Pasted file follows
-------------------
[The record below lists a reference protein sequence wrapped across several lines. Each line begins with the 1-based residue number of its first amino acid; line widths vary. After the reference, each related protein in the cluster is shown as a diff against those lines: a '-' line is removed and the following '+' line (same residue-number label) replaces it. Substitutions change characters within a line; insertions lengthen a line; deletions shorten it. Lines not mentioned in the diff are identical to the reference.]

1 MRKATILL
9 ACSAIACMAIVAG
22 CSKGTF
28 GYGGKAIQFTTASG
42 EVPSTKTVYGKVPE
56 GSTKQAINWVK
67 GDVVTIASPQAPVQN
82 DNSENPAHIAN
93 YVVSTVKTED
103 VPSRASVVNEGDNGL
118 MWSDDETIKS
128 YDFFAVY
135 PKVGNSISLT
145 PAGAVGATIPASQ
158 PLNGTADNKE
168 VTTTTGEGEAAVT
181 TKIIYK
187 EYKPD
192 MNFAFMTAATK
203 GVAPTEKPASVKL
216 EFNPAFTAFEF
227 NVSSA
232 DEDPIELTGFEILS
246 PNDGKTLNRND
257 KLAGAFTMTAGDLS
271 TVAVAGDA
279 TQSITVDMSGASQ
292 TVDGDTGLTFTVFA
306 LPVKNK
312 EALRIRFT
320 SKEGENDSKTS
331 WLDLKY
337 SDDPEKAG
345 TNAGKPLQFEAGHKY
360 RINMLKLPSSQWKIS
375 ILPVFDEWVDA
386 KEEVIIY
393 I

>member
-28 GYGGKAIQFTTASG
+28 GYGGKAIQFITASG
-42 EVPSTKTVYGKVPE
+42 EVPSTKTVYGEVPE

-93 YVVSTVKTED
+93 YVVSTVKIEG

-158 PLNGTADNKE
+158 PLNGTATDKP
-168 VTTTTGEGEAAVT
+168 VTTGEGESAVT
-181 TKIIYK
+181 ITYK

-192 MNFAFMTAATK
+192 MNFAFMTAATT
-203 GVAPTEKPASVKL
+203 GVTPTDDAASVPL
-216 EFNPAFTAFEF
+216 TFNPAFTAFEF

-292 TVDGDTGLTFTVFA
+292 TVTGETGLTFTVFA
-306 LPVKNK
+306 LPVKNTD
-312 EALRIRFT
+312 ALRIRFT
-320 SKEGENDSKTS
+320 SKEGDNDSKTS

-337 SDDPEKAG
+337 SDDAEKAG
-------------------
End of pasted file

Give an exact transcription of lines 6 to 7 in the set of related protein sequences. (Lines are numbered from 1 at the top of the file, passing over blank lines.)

42 EVPSTKTVYGKVPE
56 GSTKQAINWVK